Villa and Carrnnza currency Hoods
the country and Is worth about 20
cents on the dollar In American mon
- ? O
Klko lodge I. (). O. F. held Its reg
ular annual election last iiIkIH and
the following officers were elected:
J. J. (larrecht, N. 0.
Tlios. F. Ilreiinon, V. O.
Win. Kennett, Hccretary.
A. \V. I lesson, E. Kcinhart, 8. Jac
obs, Trusteos; B It Kejraer, Treaa. '
for mankind. Citizens of Elko enn <
Well afford to subscribe the amount i
nsked to got them started here and i
It Is to be hoped that, the organizes I
will be successful In their efforts I
along ttils line. <
Land and cattle owners from var
ious parts of the state are in Carson j
City today in conference with the j
State Tax Commission.
The meeting was arranged by the '
officers of the Nevada Stockmen's
Association, who will make a protest
to the commission regarding the in- j
creased assessment on livestock in
this Btate this year. The conference
will also lake up the matter of land
assessment values.
The cause of complaint of the stock
growers is against the action of the
commission in assessing and placing
them on the roll for a larger number
of stock than they actually own.
The principal complaint against the
action of the commission regarding
land assessments is the fact that all
lands, regardless of locality and ac
tual valuation, are classed and uni
formly assessed. The raises in land
valuation ordered by the commis
sion are in most cases excessive, be- 1
ing more than the cash value of the
An Austrian with a name that
sounded like a sneeze and a breath
which smelled like an onion ambled
into the office of Judge Castle this
morning with a complaint thnt he had
been skinned out of his hard-earned
money at a local saloon last night,
lie said that he had been working at
the industrial school and had saved
$65. Some local gamblers however
got him in tow and in a little siesta
of poker, succeeded in extracting that
amount from him. He wanted to
have the bunch arrested but when
told that a warrant would have to be
sworn out against him on the same
charge of gambling he suddenly for
got the names of the parties and de
cided he didn't want to prosecute as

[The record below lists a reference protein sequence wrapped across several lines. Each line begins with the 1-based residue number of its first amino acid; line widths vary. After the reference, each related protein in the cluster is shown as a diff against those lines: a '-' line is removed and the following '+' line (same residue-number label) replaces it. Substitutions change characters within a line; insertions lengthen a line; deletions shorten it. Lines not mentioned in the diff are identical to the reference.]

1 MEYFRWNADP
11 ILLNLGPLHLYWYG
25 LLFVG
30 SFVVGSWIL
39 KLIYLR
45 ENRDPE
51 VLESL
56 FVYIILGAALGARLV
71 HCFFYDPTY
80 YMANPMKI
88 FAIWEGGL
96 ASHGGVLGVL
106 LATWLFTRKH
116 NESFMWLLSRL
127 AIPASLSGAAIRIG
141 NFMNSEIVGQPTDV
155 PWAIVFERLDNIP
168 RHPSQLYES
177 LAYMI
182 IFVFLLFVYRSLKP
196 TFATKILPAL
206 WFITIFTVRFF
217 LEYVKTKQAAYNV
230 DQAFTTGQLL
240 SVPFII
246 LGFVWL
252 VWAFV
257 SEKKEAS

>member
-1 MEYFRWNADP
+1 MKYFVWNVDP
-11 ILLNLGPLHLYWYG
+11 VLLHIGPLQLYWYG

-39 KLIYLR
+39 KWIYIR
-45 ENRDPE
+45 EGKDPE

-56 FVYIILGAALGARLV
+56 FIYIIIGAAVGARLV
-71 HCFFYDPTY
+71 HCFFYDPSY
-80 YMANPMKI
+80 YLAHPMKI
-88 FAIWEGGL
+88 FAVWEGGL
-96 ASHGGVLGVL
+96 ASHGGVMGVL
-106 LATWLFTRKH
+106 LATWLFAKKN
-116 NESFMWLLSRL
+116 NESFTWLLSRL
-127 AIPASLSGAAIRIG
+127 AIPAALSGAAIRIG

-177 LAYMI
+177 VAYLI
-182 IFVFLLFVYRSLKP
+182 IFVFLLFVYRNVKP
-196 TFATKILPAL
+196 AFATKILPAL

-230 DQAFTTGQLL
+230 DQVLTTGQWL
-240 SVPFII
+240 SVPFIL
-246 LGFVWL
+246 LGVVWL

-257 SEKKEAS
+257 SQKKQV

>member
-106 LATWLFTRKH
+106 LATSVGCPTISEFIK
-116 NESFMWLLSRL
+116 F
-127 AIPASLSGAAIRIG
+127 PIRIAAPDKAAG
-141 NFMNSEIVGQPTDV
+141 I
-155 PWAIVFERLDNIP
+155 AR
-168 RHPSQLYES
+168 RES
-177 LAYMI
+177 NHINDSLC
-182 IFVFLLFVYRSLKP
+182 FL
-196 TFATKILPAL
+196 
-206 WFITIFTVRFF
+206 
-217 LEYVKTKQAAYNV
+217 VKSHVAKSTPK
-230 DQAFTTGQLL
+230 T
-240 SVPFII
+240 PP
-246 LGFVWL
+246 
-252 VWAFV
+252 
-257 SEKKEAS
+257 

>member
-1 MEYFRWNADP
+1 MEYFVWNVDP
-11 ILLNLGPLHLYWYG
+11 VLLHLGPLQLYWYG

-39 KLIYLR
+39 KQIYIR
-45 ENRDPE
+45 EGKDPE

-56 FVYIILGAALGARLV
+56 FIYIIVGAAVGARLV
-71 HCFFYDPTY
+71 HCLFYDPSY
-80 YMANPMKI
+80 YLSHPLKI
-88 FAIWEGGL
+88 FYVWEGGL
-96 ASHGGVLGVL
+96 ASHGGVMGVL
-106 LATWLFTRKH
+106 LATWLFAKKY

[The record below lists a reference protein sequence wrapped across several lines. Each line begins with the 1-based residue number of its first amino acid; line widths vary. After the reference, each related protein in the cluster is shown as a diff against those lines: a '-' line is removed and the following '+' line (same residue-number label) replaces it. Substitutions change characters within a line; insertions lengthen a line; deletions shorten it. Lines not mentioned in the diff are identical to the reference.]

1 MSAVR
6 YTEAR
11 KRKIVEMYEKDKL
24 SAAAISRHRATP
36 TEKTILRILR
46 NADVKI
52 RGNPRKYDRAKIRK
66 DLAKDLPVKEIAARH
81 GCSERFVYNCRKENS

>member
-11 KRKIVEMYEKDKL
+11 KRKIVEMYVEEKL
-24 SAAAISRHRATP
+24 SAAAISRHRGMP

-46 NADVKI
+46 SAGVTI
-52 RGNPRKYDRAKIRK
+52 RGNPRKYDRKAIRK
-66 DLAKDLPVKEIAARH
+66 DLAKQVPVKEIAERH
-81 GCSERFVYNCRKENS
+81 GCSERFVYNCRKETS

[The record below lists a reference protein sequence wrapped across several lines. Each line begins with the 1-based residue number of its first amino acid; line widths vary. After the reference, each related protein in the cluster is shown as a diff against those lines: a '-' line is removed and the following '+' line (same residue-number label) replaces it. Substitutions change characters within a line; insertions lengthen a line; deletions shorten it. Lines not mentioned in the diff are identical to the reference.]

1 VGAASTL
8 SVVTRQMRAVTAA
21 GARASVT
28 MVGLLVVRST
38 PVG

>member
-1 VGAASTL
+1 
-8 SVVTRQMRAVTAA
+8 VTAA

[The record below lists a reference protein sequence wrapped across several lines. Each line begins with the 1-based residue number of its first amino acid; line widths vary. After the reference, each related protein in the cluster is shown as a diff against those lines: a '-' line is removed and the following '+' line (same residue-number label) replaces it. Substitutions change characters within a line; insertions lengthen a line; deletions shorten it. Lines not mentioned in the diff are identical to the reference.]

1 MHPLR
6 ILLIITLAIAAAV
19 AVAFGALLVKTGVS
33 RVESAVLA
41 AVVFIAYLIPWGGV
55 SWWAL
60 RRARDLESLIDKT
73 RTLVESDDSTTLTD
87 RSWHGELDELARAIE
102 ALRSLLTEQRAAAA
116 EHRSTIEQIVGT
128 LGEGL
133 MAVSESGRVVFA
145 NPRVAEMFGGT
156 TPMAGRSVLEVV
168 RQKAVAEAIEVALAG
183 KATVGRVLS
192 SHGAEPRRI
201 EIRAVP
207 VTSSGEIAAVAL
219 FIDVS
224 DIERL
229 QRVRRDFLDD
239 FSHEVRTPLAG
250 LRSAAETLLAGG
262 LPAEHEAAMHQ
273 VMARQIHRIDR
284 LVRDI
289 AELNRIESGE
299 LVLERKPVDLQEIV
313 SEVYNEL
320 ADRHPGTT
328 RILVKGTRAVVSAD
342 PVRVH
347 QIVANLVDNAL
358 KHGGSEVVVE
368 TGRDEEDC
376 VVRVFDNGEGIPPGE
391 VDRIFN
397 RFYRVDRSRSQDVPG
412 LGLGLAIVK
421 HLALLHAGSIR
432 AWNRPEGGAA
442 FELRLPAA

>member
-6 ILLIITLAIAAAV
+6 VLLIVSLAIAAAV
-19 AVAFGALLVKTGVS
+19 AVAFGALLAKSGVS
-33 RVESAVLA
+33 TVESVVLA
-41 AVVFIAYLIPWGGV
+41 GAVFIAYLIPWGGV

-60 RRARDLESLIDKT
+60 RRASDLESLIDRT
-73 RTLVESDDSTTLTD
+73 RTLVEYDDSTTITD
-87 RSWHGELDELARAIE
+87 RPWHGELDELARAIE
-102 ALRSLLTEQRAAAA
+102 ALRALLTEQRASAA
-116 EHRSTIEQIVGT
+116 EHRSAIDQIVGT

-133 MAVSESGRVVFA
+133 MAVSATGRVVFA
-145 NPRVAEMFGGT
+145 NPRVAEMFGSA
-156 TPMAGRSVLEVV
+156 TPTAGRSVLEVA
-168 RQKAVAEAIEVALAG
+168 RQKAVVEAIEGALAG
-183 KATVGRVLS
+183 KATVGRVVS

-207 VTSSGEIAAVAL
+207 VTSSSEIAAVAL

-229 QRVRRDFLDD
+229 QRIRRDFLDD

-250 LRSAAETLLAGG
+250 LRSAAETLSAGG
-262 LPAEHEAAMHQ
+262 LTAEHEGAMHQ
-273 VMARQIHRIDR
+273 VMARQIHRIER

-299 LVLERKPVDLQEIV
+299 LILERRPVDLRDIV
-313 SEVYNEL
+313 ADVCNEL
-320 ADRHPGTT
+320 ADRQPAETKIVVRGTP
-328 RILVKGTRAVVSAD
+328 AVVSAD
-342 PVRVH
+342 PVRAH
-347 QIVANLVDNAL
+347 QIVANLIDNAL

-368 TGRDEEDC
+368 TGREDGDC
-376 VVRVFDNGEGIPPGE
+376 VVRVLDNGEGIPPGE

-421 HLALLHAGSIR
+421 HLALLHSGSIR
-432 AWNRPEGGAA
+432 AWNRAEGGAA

much as he thought.
The Silver State of Winnemucca
says: Unless something unexpected
happens it is understood that the
party of railroad officials who are
going over the route of the proposed
Winnemucca Northern railway ?from
Winnemucca to Poise, Idaho, will
leave here next Friday in three au
tomobiles. It is expected that among
those who will compose the party will
be Vice-President Brown or the Wes
tern Pacific, Mr. Gwyn, chief agricul
tural expert of the Southern Pacific
system, Mr. Trimmer, of Wood &
Trimmer, Chicago, and Mr . Wyche,
chief engineer of the Western Pacific.
It is also probable that the chief en
gineer of the Klo Grande system will
be a member of f.ic party.
O ?
On Tuesday Len Covert was taken
to Golconda by George Austin for the
same trouble rheumatism and was
walking vviili great difficulty on
crutches. Upon their arrival at the
hot sprin-s I .en immediately began
taking bnlha and after the fourth ho
abandoned the crutches and was able
to walk alone. Those two cases
would indicate that there Is some
merit in Ihe baths at Golconda, but
whether it is a medical property In
the water or simply in tho hot baths,
we are not prepared to tay, but re
sults are what we wish to record. ?
Battle Mountain Scout.
Word comes from the Lynn milling
district to Ihe effect that the mailer
of cutting that section off of Kureka
county and limiting it u part of Klko
county Is being discussed there, nnd
the Kcnliment Is generally in favor
of the proposition.
Lynn district lies northeast of
Carlln and Is Just across the Kureka
county line. Tim I section has noth
ing In common with Kureka county
and a hardship Is worked on the res
idents thero when they have business
to do at the county seat. They are
close to one hundred and twenty
miles from Kureka, the seat of Ku
reka county, nnd the cost of the trip
Is high and much Mine Is requited to
go nnd come. Furthermore, all their
business is done In Klko county, and
tho voters of the district register
nnd vote at Cnrlln.
The attention of the Klko County
delegation In tho next legislature Is
directed to this matter. The people
Ronerrilly of the county are little in
terested In the mutter, but as a mat
ler of Jiiilico to the peoplo of that i
district It should b? looked after.
The Fallon Eagle gives the follow
ing account of the alleged murder
committed near that town last week:
"What appeals to be one of the
foulest murders in the history of this
section was discovered Wednesday
evening about 5 o'clock, when the
body of Anion Vansickle was found
dead in his bod at his ranch about
four and one-lialf miles east of Fal
| Ion. The grewsome find was made by
Will Danielson and Preston Clark,
and all the circumstances indicate
that the unfortunate victim was shot
while in bed, the bullet entering the
top of the head and coining out be
low the chin. Mr. Vnnsickle lived
i alone on his ranch, and was last seen
j alive on Tuesday evening by E. T.
j Freeman and A. Alexson, who lived
! near his place.
j It was evident that he had sheltered
a visitor on Thursday night wli" had
proved a treacherous fee. 'J' the
floor at the foot of the > d oc ?led j
by the victim a bed was found which j
bore ovidence of having been slept in.
In order to destroy the evidence of
his crime, the slayer had attempted
to set fire to the place, as some kind
ling thoroughly saturated with, oil was
also found on the floor, which for
some reason failed to remain ignited. ,
There were some indications that rob- j
bery was the motive, as the victim's !
watch is missing, and slight evidence
of a hurried effort to search the house